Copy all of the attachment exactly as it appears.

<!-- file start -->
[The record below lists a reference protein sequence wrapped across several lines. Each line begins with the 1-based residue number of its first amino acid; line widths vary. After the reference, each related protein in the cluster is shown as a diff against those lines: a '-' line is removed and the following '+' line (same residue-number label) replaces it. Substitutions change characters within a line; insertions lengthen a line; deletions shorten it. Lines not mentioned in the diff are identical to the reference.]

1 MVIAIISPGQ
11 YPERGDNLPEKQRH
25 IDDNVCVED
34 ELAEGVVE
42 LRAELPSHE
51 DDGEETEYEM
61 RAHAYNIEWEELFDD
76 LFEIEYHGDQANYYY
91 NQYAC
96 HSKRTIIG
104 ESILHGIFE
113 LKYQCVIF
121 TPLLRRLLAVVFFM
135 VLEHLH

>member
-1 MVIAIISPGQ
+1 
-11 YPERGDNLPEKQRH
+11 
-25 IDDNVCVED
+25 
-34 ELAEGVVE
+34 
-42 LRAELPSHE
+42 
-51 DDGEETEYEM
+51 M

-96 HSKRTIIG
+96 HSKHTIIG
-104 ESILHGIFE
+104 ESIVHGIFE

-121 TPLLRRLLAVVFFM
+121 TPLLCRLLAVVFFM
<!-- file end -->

[The record below lists a reference protein sequence wrapped across several lines. Each line begins with the 1-based residue number of its first amino acid; line widths vary. After the reference, each related protein in the cluster is shown as a diff against those lines: a '-' line is removed and the following '+' line (same residue-number label) replaces it. Substitutions change characters within a line; insertions lengthen a line; deletions shorten it. Lines not mentioned in the diff are identical to the reference.]

1 MVIAIISPGQ
11 YPERGDNLPEKQRH
25 IDDNVCVED
34 ELAEGVVE
42 LRAELPSHE
51 DDGEETEYEM
61 RAHAYNIEWEELFDD
76 LFEIEYHGDQANYYY
91 NQYAC
96 HSKRTIIG
104 ESILHGIFE
113 LKYQCVIF
121 TPLLRRLLAVVFFM
135 VLEHLH

>member
-1 MVIAIISPGQ
+1 
-11 YPERGDNLPEKQRH
+11 
-25 IDDNVCVED
+25 
-34 ELAEGVVE
+34 
-42 LRAELPSHE
+42 
-51 DDGEETEYEM
+51 M

-96 HSKRTIIG
+96 HSKHTIIG
-104 ESILHGIFE
+104 ESIVHGIFE

-121 TPLLRRLLAVVFFM
+121 TPLLCRLLAVVFFM